By a great display of leadership from our captain who was a senior. After the game, I remember my dad walking me out, knowing I was down and the captain of the team, who I wasn’t really friends with yet, asked my dad if I could come out with them that night instead of going home. That gesture gave me more confidence than my captain probably realized at the time.


Richard

Looking back at your playing career, any regrets?


Logan

I think my biggest regret is I don't think I had as much fun as I could have. Looking back, I actually played better when I was just having fun. I was often so stressed and so focused on not making mistakes and how to have a perfect game that actually led to playing worse. I also think that got to my teammates a little bit, how wound tight I was about it. So looking back, I think at times I didn't make the game fun for myself and I probably didn't make it as fun for my team as I could have. No major regrets, but if I could go back and do it again, I would take the time to really enjoy it more.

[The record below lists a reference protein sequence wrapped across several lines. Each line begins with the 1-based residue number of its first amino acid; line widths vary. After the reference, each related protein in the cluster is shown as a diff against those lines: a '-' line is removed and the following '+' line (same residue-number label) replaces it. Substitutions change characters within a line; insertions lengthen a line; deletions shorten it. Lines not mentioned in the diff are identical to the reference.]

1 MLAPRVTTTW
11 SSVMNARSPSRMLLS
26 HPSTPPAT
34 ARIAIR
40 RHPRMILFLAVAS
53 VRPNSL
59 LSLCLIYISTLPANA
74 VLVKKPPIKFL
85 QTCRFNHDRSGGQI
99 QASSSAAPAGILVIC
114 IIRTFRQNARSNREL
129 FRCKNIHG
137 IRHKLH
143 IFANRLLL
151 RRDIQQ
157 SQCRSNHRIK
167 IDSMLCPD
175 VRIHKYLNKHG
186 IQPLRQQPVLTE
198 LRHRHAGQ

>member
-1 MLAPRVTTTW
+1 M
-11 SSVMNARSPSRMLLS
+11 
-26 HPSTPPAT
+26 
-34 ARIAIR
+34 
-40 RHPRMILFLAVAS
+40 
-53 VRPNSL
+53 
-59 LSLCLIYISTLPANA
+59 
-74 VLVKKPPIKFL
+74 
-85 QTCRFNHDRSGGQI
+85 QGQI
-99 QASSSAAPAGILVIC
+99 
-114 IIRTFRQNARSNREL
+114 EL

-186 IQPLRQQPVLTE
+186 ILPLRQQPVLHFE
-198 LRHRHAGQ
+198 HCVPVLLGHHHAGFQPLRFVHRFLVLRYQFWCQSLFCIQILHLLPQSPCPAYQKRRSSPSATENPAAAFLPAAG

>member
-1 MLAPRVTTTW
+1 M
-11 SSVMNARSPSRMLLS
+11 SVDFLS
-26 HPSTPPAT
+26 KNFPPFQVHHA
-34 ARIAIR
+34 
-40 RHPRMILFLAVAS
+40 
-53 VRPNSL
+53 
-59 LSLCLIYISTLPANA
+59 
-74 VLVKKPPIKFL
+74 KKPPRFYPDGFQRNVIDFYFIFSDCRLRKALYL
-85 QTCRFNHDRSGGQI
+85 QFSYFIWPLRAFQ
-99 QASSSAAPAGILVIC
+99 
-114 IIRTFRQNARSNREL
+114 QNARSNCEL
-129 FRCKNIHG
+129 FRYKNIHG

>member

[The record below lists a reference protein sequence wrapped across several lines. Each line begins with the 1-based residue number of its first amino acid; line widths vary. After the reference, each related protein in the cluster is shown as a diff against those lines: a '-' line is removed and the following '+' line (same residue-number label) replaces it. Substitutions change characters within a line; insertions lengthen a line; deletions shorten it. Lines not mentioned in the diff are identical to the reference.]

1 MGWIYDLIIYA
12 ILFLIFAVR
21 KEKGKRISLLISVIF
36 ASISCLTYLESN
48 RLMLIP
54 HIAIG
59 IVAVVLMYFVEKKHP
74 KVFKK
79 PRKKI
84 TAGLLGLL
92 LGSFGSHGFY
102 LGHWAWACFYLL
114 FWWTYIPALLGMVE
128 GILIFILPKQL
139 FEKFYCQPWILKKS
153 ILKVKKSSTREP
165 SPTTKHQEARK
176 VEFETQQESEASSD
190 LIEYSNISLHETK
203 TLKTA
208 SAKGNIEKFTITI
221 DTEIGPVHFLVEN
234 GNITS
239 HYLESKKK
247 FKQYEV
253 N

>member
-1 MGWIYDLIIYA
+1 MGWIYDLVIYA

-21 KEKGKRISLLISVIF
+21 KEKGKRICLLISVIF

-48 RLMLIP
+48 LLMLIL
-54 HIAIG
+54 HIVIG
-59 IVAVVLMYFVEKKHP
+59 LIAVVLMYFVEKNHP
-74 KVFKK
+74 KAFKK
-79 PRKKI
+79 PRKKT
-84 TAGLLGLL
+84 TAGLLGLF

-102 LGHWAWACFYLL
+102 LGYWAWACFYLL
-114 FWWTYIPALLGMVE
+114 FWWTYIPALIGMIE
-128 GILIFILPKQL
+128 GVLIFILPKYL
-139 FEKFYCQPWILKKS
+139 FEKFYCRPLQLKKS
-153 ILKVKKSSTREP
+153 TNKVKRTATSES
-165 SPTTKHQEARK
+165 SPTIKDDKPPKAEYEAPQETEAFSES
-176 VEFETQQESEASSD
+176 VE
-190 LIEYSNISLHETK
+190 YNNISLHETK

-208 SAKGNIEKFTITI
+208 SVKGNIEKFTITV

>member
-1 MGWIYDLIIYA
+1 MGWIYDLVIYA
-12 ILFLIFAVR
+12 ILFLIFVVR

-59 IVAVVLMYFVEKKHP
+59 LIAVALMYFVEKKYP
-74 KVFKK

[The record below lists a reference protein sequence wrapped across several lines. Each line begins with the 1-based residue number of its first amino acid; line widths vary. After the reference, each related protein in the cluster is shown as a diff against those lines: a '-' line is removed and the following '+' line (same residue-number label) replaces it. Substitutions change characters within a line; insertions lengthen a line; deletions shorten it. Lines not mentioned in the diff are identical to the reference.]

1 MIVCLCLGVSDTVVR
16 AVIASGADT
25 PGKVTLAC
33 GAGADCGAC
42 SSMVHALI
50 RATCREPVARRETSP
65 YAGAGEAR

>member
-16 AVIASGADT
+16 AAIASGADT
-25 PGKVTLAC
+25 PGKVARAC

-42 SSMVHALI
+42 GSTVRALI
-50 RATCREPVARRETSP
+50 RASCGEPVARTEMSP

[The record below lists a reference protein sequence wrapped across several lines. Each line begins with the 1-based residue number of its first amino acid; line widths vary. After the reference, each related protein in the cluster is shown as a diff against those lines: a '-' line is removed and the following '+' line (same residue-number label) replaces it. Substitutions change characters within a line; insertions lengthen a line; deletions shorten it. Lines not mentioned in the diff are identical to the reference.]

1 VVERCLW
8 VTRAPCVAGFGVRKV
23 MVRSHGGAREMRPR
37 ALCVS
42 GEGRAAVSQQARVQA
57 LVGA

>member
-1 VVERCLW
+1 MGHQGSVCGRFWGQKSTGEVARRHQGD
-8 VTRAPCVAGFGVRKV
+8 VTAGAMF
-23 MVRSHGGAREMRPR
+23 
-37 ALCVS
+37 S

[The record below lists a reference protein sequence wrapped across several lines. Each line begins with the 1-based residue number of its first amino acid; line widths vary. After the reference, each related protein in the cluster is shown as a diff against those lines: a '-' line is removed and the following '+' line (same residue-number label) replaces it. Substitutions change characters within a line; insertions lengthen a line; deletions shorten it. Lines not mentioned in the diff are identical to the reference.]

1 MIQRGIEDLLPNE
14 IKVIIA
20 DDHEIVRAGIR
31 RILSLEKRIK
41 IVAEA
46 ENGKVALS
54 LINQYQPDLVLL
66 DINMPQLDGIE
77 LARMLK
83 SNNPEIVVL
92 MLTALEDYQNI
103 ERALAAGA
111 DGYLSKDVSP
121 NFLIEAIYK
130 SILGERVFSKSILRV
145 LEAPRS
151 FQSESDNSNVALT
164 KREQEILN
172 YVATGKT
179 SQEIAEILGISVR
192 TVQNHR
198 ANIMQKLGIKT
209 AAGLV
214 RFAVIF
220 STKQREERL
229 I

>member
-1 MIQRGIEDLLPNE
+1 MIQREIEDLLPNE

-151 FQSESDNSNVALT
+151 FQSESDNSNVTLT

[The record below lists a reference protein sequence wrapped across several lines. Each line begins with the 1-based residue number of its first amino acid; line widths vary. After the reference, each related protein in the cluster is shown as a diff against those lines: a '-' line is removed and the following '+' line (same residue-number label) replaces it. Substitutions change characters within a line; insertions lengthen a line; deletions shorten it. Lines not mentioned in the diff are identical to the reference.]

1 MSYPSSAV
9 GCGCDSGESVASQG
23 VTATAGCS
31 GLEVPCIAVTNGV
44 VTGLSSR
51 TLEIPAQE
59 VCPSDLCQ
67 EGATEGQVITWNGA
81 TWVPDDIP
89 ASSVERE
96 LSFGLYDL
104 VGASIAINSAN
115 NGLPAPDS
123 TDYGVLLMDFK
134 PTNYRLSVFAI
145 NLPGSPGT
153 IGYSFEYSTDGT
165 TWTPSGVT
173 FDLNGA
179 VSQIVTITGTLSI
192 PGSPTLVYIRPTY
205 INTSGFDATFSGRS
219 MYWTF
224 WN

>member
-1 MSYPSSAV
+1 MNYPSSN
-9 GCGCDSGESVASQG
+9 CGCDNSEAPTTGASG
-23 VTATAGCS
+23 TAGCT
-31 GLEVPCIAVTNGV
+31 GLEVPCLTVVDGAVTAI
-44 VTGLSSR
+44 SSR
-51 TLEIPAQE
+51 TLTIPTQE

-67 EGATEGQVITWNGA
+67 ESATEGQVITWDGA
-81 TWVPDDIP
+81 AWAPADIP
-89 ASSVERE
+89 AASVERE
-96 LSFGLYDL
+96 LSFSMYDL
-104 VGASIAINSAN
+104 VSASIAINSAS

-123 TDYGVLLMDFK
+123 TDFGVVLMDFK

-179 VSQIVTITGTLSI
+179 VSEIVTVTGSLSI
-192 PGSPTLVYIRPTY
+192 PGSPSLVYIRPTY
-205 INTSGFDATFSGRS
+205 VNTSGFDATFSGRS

Richard

What do you miss most about playing?


Logan

Just being around your teammates every day. There's a different kind of bond that you get with a group of guys that you're like fighting next to. When you’re pushing to the limits, some of those relationships and bonds and moments that you have with teammates on and off the field is what I miss the most.


Richard

Do you plan to ever return back to soccer in any way?


Logan

I'd love to coach. I’ve coached a little bit here and there but I’d love to get back to that at some point.


Richard

As we wrap things up, just want to say thank you for your time, always good to catch up.


Logan

You too, thanks for having me.